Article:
Dish Network bids $25.5b for Sprint Nextel

NEW YORK — Smartphones, tablets, and computers all pull data from the Internet, but people still pay two different bills: the high-speed connection they get at home, and the wireless connection they get outside. Dish Network, the pay-TV operator, wants to bridge that gap.

Dish Network said Monday that it had submitted a $25.5 billion bid for Sprint Nextel, the nation’s third-largest wireless carrier, after Verizon Wireless and AT&T. It says that a merger between the two companies could roll television, high-speed Internet, and cellphone services into a single package that would be faster and more affordable for consumers.

‘‘It really means that we’re going to give consumers what every consumer wants,’’ Charlie Ergen, Dish Network’s chairman, said in a phone interview. ‘‘They want broadband and video and voice in their home and want the exact same thing outside the home. And they want it to look and feel and priced outside the same as it is inside.’’


Dish Network’s bid is an effort to scupper the planned takeover of Sprint Nextel by the Japanese telecommunications company SoftBank, which agreed in October to acquire a 70 percent stake in the US cellphone operator in a complex deal worth about $20 billion.

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Under the terms of its proposed bid, Dish Network said it was offering a cash-and-stock deal worth about 13 percent more than SoftBank’s bid.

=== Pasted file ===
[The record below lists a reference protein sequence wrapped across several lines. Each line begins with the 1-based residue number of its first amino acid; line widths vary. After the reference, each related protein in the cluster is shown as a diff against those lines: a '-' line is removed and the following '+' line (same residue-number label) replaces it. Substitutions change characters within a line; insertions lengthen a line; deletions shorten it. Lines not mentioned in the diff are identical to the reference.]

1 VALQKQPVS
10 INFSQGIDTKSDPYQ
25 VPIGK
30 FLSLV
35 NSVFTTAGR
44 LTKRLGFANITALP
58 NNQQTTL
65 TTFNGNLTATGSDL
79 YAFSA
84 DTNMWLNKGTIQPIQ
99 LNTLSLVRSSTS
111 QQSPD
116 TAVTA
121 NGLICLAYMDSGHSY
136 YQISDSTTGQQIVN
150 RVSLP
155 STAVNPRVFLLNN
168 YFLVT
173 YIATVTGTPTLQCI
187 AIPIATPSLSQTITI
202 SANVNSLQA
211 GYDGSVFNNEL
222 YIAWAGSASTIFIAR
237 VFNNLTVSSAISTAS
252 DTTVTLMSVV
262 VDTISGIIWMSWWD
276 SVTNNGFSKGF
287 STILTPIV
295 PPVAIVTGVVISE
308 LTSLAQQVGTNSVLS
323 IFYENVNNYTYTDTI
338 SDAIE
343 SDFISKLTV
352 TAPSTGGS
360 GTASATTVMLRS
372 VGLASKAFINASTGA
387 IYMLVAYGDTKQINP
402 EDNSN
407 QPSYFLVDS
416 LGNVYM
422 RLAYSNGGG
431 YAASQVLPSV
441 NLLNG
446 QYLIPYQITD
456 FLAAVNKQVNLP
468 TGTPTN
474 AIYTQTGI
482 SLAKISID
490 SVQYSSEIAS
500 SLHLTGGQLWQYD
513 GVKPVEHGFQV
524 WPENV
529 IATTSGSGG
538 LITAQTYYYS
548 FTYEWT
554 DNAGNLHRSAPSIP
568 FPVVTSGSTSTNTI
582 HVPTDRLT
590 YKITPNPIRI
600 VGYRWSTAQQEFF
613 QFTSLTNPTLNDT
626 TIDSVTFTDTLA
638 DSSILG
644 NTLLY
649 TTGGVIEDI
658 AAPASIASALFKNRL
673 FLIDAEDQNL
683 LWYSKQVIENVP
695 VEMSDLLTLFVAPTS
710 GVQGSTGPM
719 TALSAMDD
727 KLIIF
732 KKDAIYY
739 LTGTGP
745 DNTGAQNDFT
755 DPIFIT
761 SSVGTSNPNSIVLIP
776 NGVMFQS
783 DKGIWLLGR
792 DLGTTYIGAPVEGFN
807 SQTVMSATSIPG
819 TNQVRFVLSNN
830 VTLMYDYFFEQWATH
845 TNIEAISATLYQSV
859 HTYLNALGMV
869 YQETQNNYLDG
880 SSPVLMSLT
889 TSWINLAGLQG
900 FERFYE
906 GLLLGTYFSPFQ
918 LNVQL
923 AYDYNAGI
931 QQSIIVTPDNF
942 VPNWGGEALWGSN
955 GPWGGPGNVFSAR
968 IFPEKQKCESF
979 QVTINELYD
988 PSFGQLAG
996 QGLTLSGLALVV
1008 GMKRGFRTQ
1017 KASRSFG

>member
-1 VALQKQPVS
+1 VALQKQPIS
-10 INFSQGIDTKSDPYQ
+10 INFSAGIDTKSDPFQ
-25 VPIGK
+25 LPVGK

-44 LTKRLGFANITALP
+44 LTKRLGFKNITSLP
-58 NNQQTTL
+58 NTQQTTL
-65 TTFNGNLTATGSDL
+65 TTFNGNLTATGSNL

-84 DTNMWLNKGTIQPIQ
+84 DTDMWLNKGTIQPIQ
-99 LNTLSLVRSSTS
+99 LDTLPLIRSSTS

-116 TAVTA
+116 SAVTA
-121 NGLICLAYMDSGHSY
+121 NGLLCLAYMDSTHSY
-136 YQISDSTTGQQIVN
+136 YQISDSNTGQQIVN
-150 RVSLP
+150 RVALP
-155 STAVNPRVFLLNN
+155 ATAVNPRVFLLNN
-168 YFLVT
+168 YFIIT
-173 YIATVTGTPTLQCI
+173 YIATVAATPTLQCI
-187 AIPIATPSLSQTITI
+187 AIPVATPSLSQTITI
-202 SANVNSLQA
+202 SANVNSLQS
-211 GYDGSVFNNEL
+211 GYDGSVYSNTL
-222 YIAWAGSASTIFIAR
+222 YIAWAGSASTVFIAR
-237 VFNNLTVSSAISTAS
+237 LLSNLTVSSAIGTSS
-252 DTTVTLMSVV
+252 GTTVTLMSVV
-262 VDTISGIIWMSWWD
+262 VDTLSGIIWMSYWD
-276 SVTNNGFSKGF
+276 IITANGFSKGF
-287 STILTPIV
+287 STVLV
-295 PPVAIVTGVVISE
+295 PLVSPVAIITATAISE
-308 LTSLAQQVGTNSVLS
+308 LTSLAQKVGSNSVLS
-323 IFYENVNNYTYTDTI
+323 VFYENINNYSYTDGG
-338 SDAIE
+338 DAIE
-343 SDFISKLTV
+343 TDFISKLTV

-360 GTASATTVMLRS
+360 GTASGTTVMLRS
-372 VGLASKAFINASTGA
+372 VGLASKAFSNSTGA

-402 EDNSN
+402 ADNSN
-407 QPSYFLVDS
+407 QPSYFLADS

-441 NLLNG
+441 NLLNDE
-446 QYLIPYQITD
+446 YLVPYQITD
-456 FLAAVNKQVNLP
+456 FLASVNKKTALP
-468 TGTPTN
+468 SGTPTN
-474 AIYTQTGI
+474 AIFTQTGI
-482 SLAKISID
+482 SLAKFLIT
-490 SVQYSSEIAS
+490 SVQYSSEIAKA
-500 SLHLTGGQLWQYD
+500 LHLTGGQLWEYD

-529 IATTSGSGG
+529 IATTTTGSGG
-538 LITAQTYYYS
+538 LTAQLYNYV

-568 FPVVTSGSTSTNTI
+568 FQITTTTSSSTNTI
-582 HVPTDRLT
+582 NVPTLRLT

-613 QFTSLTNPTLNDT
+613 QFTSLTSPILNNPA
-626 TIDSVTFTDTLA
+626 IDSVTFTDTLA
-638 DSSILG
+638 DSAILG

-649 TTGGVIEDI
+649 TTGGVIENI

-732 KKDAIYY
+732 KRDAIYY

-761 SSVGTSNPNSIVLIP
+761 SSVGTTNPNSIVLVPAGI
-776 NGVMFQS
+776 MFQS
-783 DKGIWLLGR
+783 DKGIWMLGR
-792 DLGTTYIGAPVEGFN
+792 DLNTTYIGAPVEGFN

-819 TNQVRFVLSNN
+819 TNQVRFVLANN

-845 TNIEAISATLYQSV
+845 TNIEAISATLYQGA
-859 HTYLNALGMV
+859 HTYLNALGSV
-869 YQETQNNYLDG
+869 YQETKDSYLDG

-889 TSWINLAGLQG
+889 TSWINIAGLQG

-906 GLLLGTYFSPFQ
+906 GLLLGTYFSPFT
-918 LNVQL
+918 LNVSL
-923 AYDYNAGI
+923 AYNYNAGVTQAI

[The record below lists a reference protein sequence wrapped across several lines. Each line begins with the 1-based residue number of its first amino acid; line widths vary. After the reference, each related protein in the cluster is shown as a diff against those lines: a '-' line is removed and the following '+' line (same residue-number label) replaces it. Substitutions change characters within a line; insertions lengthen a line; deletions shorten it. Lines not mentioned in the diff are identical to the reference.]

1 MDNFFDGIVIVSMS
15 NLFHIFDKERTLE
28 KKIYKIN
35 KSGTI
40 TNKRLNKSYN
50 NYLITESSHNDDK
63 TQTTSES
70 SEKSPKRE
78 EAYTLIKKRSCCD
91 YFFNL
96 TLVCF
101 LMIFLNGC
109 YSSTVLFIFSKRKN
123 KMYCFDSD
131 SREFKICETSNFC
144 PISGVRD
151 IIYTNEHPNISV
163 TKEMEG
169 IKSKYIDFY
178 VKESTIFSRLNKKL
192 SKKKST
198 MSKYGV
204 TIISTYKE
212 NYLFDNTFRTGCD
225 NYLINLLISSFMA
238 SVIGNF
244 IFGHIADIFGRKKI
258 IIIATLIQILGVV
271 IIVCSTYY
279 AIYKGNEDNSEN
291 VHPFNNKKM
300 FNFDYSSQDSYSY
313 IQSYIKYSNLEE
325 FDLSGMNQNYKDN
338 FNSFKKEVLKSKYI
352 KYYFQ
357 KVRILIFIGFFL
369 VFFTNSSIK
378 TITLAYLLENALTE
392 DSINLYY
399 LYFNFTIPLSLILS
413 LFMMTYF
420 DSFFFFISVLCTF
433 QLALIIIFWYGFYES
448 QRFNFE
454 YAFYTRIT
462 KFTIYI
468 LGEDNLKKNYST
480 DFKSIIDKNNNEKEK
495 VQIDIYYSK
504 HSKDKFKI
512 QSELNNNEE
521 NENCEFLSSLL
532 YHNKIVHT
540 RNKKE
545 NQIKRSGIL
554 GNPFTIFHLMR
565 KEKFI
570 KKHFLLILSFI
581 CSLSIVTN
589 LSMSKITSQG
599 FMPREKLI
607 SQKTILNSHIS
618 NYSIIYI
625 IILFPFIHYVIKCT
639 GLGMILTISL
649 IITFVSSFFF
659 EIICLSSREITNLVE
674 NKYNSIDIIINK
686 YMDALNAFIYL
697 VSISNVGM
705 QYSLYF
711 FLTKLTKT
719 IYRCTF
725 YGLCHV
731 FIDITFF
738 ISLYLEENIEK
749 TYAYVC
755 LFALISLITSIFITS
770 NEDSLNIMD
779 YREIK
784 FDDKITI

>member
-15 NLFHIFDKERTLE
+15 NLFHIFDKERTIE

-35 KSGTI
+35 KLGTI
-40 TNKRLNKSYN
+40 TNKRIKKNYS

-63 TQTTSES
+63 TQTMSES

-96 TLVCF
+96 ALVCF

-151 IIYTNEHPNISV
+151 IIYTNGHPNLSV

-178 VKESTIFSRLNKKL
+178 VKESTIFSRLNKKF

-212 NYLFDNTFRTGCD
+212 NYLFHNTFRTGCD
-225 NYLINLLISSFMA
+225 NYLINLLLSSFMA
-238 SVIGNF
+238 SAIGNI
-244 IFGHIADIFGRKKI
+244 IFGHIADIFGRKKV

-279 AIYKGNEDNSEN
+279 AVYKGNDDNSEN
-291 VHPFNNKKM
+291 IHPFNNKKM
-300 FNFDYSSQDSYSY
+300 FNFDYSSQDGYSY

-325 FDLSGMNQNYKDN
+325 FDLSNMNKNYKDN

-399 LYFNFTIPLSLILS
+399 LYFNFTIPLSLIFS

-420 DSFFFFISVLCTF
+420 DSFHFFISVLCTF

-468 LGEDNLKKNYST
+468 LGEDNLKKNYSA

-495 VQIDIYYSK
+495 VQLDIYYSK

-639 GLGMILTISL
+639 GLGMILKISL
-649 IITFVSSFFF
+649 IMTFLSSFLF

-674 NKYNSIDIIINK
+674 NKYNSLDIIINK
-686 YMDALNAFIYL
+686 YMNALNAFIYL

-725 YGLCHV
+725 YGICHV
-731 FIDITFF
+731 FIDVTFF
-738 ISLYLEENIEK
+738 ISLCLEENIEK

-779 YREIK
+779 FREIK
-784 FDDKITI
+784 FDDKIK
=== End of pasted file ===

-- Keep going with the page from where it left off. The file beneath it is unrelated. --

Dish Network values its offer at $7 a share, including $4.76 in cash and the remainder in its shares. The offer is 12.5 percent above Sprint Nextel’s closing share price Friday.

Ergen said a ‘‘Dish/Sprint merger will create the only company that can offer customers a convenient, fully integrated, nationwide bundle of in- and out-of-home video, broadband, and voice services.’’

Dish Network said it would be able to combine its existing broadband and TV offerings with Sprint Nextel’s cellphone operations, allowing it to better compete with rivals like Verizon that are moving into new areas in search of revenue.


The big question surrounding the communications industry is whether partnerships and mergers are good not just for businesses, but also for the customers. Opponents of mergers say they lead to fewer jobs, less competition, and higher prices. But analysts Monday said a potential Dish-Sprint merger may pose a greater challenge to AT&T and Verizon, who dominate the wireless industry and charge higher prices for their phone plans.

As the number three cellphone service provider, with 56 million subscribers nationwide, Sprint Nextel has struggled to catch up with larger rivals. It is expected to face even more competition as the parent company of T-Mobile USA moves closer to a multibillion-dollar agreement to buy MetroPCS.

Dish Network said it would finance the cash component of the takeover through a combination of $17.3 billion in cash and debt financing.

Sprint said in a statement that it would look at Dish’s proposal, but declined to comment further on its plans.

Susan P. Crawford, a law professor at Cardoza Law School who served as special assistant to President Obama for science, technology, and innovation policy, said that there were pros and cons to a merger with Dish Networks. A combination with Dish Networks would pose more of a threat to AT&T and Verizon, which account for two-thirds of US wireless subscribers, than a partnership with SoftBank, she said.


But it would also weaken T-Mobile USA, the number four carrier that has been offering cheaper phone plans to consumers, like its latest contract-free phone plans. ‘’Right now, we have two giants and two also-rans, and now you’re getting potentially three giants dividing up the American market place, with T-Mobile lagging far behind,’’ she said.